- Wing Borne HydroFoil (WBHF)
- Wired Airfoil Stabilised Platform (Awarded the Sir Ross and Keith Smith Fund Best Project in the Aerospace Field)
- SON of EDGAR (Schefenacker Award for Runnerup Best Overall Student Project)
- Design and build an Electric RC F35 VTOL model aircraft
- Design and build a mini-dynamometer for RC engines
- EDGAR: A Self-Balancing Scooter (awarded the best mechatronics prize)
- Design, build and control a double inverted pendulum (Schefenacker Award 1st Prize for Best Overall Student Project)
- Robotic Pool Player
- Design and build a RC F35 VTOL model aircraft (Awarded the Sir Ross and Keith Smith Fund Best Project in the Aerospace Field)
- Design and Build a Piezo Motor (Awarded the Holden Prize for the Best Mechatronics Related Project)
- The Floating Exhaust Stack
- Acoustic Fridge (Awarded the Vipac Prize for the Best Acoustics - Vibrations Related Project)
- Trailer Reversing Project (Awarded the Schefenacker Prize for Best Overall Project Runnerup & also the MechTest Prize for Best Commercial Project)
- Tensegrity: Adaptive passive control of mirror vibration (Awarded the Australian Submarine Coorporation Innovation in Engineering Prize)
- Active Mirror Control (Awarded the MechTest Prize for Best Externally Sponsored Project)
- Robotic Pool Player (Awarded Holden Prize for the Best Mechatronics Project)
- Industrial Resonator Muffler Design
- Design and Construction of a Thermoacoustic device (Awarded The Mechtest Prize for the Best Executed Industry Related Final Year Design Project)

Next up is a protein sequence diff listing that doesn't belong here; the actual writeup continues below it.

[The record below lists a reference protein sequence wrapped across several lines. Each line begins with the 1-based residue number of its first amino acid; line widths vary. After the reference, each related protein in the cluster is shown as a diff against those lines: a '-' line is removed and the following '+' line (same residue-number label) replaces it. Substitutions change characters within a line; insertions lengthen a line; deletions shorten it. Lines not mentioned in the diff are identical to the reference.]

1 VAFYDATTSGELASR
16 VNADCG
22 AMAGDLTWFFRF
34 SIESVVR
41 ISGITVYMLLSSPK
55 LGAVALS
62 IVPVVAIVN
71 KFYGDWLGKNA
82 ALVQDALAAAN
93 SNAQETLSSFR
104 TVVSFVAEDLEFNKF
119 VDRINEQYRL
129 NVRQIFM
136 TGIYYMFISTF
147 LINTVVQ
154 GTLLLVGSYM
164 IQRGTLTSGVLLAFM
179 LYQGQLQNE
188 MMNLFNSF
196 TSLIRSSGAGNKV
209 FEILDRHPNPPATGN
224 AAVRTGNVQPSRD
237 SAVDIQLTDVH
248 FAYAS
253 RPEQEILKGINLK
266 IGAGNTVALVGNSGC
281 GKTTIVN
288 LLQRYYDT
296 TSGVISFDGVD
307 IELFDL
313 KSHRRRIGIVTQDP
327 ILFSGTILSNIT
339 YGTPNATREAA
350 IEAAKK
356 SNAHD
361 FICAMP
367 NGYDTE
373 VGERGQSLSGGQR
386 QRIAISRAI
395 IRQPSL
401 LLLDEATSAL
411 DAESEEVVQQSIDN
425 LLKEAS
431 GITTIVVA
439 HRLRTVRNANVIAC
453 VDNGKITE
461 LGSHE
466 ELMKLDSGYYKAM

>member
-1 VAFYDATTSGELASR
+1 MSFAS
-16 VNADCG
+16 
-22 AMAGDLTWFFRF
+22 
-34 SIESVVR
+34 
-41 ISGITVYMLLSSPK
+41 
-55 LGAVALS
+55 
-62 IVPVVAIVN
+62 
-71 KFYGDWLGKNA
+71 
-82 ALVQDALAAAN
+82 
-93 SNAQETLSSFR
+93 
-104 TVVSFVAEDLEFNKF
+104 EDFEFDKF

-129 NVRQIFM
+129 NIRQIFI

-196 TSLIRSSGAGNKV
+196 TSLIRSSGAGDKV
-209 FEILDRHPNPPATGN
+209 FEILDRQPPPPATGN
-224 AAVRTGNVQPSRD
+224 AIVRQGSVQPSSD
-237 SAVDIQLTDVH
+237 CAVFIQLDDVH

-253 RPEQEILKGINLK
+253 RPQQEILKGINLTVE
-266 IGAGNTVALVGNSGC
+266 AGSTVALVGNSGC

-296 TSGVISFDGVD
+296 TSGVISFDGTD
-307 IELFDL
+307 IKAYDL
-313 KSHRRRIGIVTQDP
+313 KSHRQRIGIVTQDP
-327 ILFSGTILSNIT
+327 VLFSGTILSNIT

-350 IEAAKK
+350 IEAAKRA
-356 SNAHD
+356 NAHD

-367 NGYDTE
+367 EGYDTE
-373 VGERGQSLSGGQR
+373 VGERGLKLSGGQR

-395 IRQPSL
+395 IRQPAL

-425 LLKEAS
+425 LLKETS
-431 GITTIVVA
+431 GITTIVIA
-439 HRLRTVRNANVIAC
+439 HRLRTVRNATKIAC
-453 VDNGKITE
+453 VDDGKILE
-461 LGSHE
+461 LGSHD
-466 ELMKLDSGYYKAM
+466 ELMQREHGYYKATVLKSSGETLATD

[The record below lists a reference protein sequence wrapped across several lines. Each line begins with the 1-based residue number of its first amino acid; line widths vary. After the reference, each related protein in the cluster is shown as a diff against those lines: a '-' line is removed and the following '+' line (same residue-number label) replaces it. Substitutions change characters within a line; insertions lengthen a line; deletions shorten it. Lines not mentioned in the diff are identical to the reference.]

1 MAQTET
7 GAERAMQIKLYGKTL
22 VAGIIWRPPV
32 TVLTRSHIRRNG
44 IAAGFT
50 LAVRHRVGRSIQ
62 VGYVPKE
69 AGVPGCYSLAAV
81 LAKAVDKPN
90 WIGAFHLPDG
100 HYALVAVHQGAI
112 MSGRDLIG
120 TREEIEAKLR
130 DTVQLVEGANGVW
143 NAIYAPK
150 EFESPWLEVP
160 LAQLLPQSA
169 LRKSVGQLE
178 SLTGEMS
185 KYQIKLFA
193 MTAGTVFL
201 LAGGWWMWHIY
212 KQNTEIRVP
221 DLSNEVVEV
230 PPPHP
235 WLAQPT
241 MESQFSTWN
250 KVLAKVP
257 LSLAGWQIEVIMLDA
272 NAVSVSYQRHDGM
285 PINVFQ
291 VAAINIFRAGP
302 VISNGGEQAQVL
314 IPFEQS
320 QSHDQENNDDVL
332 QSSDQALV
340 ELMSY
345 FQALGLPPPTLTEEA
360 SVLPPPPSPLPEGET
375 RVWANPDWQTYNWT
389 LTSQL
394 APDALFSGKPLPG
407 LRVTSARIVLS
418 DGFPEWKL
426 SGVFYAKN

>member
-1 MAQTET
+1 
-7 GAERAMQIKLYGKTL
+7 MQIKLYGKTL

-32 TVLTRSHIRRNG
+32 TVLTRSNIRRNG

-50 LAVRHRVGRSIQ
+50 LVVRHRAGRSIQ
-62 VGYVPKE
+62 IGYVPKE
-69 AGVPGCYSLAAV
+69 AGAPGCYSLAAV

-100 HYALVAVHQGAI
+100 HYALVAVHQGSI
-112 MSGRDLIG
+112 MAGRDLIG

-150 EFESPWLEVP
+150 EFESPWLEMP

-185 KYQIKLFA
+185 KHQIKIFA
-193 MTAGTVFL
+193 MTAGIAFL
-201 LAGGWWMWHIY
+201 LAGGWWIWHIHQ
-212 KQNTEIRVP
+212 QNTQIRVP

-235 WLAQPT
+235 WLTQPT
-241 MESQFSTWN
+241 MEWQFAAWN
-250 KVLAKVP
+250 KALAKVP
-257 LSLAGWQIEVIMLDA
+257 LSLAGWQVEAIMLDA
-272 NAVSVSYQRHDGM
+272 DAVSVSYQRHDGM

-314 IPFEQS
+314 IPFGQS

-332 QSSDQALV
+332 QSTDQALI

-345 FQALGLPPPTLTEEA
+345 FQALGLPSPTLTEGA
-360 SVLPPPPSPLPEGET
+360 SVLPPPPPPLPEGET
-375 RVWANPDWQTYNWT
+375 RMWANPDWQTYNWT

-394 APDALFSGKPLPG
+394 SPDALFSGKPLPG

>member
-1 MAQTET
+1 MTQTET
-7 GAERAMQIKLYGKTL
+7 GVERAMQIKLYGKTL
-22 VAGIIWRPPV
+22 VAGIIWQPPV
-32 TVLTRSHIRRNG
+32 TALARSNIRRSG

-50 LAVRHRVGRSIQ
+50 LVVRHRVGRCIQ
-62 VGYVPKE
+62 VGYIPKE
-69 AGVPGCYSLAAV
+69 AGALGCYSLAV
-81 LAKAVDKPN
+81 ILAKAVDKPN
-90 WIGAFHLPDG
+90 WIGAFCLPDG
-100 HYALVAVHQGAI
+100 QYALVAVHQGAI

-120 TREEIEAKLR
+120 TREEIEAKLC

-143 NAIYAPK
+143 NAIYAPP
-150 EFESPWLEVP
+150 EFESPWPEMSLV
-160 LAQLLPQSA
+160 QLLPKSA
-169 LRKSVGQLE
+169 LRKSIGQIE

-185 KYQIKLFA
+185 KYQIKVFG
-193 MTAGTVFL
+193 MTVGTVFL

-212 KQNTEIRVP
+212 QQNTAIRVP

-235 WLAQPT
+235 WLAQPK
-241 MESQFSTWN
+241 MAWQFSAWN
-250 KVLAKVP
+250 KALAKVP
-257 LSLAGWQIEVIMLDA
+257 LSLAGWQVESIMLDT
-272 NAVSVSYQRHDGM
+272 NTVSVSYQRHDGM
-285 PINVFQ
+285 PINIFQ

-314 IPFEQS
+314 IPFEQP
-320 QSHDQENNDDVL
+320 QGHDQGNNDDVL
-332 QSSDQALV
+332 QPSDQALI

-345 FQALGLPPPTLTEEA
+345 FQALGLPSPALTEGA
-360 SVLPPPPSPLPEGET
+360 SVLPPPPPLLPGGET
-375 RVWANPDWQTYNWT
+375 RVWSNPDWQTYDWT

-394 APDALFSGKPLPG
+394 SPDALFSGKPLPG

- Design of an active vibration isolation unit for optical applications (Awarded the Best Overall Project - Sponsored by the SA Centre for Manufacturing)
- Attenuation of rear view mirror vibration
- The development of a prosthetic arm (Awarded Best Overall Project Runnerup - Sponsored by the SA Centre for Manufacturing)
For a complete list of past projects, please see the School's Design Project Webpage.
Current Areas of Research
A complete list of research projects that Ben is currently involved with can be found on the Acoustics, Vibration and Control Group Projects Web Page and the Robotics Group Web Page. A few of the projects currently active are:
Competitive Research Grants over past 10 years
Higher-order virtual sensors for remote active noise control systems (Adelaide University Small Research Grants Scheme, 2002) $12,000 Development of Next Generation Rear Vision Mirror (CRC-IMST SP1.6, 2003-2005) $300,000 Virtual acoustic sensors for active noise control systems (ARC Discovery, 2004-2006) $280,000 Development of a VTOL RC Aircraft (Sir Ross and Sir Keith Smith Fund, 2004) $40,000 Application of Passive Control Devices to a Launch Vehicle (US Air Force, 2000-2005) $340,000 Scanning 3D laser vibrometer for non-contact in-plane and out-of-plane vibration measurement (ARC LIEF, 2005) $542,000 A control moment gyroscope (Sir Ross and Sir Keith Smith Fund, 2010) $30,000 Establishment of a Large Scale Wind Tunnel Facility at the University of Adelaide, (Sir Ross and Sir Keith Smith Fund, SA Premier's Science and Research Fund and the University of Adelaide 2010) $550,000 Scramjet-based access-to-space systems (ASRP Stream B, Round 1, 2010) $5,000,000 Prosthetic attachment for transfemoral amputees (MDRG, 2011) $20,000 Mechanisms of sound absorption at the nanoscale (ARC DP, 2013) $300,000 Upgrade of 3D scanning laser Doppler vibrometer (DVCR Strategic Equipment Round, University of Adelaide, 2012) $85,000 Total competitive funding past 10 years $7,498,000
A complete list of publications may be found by clicking here.
Member of the
Australian Acoustical Society SA Division
Member and Associate Editor of the
Acoustical Society of America
Member of the
International Institute of Acoustics and Vibration
Acoustics and Vibration, Control and Automation
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Entry last updated: Thursday, 21 Jan 2016